- The Grid, Distributive Energy & Renewables
As the grid changes at an unprecedented rate, utility organizations no longer have full control. Solar energy and other options in the renewable space are increasing and the customers are quickly adopting new self-generation options. With the growing deployment of electricity storage, utilities will be able to improve system performance but are challenged by the rise in consumers who will also invest in battery storage technology. The reduction in demand and number of overall customers will force utility organizations to reallocate costs and look for alternative revenue sources. The management of the grid is now a shared effort between the customer and the utilities.
- Big Data
From smart meters to CRM data to lifecycle asset management numbers, data for utility organizations is not in short supply. The challenge lies in transforming this big data into a usable format to drive decision making and meet regulatory reporting requirements. With more information available, the business demands increase to uncover informational insights that can help utility organizations prepare and strategize for what lies ahead.
- Master Data Governance
Successful and sustainable utility organization cannot exist without accurate master data. Utilities struggle to find ways within their existing systems to include data checkpoints to ensure quality. There must be a corporate culture that values master data integrity and establishes accountability for compliance with data governance and standards.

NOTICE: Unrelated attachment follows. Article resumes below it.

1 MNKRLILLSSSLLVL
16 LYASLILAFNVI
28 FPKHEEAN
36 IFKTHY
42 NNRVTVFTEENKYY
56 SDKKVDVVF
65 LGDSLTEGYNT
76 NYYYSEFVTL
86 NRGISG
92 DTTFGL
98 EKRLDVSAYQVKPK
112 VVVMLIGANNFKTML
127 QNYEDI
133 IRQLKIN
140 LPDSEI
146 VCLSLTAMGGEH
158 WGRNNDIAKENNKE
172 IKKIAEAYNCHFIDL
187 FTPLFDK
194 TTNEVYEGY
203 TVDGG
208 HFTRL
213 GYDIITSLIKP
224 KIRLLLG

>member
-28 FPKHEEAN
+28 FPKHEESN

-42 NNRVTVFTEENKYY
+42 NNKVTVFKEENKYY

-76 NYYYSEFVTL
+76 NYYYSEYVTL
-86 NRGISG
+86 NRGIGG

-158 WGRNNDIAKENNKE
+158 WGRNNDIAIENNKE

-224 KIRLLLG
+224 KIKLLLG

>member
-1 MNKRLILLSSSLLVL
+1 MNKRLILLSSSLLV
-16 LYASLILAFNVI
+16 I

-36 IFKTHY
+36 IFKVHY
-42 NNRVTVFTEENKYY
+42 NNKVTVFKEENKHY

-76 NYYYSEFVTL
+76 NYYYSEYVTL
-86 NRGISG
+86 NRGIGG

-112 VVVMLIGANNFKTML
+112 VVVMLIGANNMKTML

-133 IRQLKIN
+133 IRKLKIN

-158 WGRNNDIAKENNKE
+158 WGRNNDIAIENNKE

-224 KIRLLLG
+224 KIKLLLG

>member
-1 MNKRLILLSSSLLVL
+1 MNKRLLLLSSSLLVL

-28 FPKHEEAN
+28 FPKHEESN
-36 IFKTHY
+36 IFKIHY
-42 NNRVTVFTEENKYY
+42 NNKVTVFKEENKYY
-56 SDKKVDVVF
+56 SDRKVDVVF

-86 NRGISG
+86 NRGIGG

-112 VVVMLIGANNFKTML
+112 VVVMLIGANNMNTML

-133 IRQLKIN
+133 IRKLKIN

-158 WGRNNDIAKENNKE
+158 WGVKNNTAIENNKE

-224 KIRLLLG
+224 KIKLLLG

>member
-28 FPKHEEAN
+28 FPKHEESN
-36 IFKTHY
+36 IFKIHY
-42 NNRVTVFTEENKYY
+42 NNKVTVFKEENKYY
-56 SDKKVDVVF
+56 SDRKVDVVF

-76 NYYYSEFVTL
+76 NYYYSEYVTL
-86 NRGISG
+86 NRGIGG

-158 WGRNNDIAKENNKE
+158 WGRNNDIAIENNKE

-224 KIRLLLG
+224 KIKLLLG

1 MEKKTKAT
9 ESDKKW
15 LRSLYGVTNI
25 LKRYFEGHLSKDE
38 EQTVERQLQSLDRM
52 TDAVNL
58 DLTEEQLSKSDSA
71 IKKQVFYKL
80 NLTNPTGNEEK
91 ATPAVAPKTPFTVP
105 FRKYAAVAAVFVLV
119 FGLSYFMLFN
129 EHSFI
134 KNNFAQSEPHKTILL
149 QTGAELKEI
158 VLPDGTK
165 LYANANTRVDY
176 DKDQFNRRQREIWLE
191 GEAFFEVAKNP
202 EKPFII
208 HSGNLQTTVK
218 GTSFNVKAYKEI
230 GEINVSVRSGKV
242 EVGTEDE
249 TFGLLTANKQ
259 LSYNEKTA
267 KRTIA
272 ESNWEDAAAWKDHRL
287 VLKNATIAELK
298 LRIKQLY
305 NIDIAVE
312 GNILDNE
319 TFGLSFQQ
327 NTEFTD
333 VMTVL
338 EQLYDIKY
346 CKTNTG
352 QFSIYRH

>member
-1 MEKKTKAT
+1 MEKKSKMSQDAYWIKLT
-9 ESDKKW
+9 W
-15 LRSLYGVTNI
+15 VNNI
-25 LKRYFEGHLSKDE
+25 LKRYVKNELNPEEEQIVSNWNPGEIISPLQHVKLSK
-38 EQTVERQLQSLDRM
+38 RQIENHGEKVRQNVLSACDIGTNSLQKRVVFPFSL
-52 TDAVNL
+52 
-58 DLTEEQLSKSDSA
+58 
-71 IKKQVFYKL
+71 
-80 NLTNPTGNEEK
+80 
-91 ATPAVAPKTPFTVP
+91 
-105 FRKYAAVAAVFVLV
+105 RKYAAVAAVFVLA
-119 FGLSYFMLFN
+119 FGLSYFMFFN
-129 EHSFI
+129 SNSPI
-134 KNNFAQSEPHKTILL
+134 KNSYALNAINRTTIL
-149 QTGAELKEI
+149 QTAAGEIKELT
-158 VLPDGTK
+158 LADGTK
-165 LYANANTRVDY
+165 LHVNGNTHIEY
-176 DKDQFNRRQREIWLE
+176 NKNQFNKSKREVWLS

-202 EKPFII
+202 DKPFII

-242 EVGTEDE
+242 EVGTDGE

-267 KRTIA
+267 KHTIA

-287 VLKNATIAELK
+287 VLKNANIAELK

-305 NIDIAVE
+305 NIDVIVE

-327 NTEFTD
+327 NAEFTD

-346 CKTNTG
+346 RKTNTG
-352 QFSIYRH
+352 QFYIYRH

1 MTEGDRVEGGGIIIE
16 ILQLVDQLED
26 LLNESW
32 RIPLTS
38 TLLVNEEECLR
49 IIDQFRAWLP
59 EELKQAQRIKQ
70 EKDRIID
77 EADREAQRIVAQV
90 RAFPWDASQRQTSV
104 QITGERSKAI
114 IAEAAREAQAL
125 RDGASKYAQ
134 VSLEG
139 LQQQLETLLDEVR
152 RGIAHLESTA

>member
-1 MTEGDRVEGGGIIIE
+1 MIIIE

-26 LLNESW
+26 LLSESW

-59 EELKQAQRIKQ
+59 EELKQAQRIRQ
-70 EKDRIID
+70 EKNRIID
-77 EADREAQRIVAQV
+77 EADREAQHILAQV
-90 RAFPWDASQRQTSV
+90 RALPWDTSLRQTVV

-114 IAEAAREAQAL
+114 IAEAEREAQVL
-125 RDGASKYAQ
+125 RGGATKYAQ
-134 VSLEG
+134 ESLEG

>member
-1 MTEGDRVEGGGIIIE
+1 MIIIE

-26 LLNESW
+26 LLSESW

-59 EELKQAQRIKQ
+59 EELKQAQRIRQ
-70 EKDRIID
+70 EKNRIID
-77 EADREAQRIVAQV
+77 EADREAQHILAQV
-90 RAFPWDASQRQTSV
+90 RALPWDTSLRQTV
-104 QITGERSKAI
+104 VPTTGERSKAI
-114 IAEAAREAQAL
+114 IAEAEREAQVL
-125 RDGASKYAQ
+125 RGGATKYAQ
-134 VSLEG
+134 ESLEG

- Reporting & Analytics
Utilities operate in a highly regulated environment, and must meet the reporting demands from constantly changing government regulators who demand continual improvement in business performance, outcomes, environmental benchmarks, and safety concerns. Working in an environment of “big data” that only continues to expand creates high demand on analytical and reporting requirements. How can utilities take advantage of their systems to create more automated reporting and consumable analytics for all members of the organization?
- Human Capital Management
As the utility environment continues to change, the one thing that remains constant are the employees that drive the success of the organization. As millennials begin to flood the workforce and the baby boomers retire – how are utilities preparing & adapting to this change in employee demographic? There must be strategies in place to capture the knowledge of the workforce that has been in the organization for decades before they walk out the door. Millennials create new technology expectations within the organization and challenge management to adapt their leadership style. Additional concerns lie in retaining the top talent and developing succession planning to motivate employees to stay.
- Change Management
In an ever changing business and technology landscape, utility organizations are not alone when faced with issues around change management. Clearly defining who will be responsible for new processes within the company helps create impactful processes and alignment across both IT & business. Creating buy-in from all areas of the organization and assigning ownership to one group creates a utility that is prepared for successful growth. Best practices for on-boarding, adopting and ensuring the continued ‘success of change’ are desperately needed.
- The User Experience